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It's estimated that hypertrophic cardiomyopathy (HCM) is present in one person out of every 500. However, in many of those people, the condition goes undiagnosed and doesn't cause many symptoms. Stories of HCM can create fear and confusion about the condition because of its connection to the unexpected, sudden deaths of seemingly healthy, young people. It is, in fact, the number one cause of sudden cardiac death in people under the age of 30. However, only a very small proportion of people with HCM are at risk for sudden cardiac death, and these deaths are quite rare.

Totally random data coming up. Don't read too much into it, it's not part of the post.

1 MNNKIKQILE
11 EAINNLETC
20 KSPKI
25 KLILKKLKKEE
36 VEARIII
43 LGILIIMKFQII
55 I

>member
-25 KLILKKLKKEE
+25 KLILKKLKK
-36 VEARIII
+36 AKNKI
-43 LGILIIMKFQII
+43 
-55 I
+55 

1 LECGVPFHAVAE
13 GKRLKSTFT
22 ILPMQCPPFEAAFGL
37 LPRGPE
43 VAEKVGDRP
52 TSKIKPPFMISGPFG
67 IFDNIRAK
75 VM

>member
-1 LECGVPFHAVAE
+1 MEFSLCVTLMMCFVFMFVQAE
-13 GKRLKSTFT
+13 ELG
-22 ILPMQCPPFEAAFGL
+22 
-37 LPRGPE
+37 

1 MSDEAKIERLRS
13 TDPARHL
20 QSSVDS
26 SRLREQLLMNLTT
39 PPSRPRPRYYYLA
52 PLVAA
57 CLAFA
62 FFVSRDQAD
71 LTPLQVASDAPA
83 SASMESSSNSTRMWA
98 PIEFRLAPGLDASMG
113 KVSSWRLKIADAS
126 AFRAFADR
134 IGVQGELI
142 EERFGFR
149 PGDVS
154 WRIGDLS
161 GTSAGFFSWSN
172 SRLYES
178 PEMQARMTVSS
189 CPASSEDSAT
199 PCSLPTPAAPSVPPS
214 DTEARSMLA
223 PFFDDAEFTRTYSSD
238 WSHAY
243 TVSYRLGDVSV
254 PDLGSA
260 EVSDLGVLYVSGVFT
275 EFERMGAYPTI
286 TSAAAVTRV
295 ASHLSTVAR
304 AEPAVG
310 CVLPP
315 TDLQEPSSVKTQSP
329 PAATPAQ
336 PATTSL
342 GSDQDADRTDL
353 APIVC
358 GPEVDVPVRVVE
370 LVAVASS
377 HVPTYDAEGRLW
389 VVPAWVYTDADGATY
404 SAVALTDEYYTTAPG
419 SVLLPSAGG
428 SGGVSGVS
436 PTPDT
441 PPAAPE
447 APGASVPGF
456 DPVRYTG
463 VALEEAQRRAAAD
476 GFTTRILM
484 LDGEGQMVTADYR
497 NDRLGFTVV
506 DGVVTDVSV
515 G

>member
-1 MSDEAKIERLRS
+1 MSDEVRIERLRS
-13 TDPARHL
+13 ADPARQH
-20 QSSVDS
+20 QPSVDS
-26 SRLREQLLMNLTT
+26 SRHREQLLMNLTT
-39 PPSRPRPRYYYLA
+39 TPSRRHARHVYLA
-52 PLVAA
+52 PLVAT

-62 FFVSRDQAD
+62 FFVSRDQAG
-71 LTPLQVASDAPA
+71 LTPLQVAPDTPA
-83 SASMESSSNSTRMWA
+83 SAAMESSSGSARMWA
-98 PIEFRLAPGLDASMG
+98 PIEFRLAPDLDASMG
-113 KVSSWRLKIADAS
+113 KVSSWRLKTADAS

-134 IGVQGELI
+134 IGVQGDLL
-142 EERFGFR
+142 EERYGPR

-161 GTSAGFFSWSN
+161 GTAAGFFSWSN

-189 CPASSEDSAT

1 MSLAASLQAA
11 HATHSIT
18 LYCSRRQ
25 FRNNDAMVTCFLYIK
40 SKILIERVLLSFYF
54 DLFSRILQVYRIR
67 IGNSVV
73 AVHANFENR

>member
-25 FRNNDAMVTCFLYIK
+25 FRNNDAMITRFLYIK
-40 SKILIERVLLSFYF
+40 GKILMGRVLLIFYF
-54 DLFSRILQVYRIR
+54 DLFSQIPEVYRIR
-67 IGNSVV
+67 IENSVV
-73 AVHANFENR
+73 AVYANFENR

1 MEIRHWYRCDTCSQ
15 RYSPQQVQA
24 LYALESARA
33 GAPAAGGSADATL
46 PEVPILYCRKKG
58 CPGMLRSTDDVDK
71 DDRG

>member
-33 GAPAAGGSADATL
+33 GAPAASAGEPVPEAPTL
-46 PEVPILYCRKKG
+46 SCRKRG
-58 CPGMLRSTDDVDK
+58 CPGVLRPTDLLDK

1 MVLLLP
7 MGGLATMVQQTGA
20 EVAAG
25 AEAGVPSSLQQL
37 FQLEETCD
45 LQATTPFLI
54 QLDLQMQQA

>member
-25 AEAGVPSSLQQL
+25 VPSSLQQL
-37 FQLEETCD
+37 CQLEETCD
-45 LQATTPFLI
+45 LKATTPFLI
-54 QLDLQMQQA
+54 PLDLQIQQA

Hypertrophic cardiomyopathy (HCM) is a disease in which the muscle of the lower left chamber of the heart (the left ventricle) becomes abnormally thick and enlarged. HCM, which is most often inherited, is a significant cause of both heart failure and sudden death. It is the most common cause of sudden cardiac death among athletes who were believed to be healthy.
According to the American Heart Association, HCM occurs in one in 500 people, making it the most common inherited heart defect. The most severe cases become evident in teenagers and young adults, but the disease may be first identified at any age (even in older adults). Older individuals appear more likely to present with, and suffer from, heart failure symptoms than to have sudden cardiac death.
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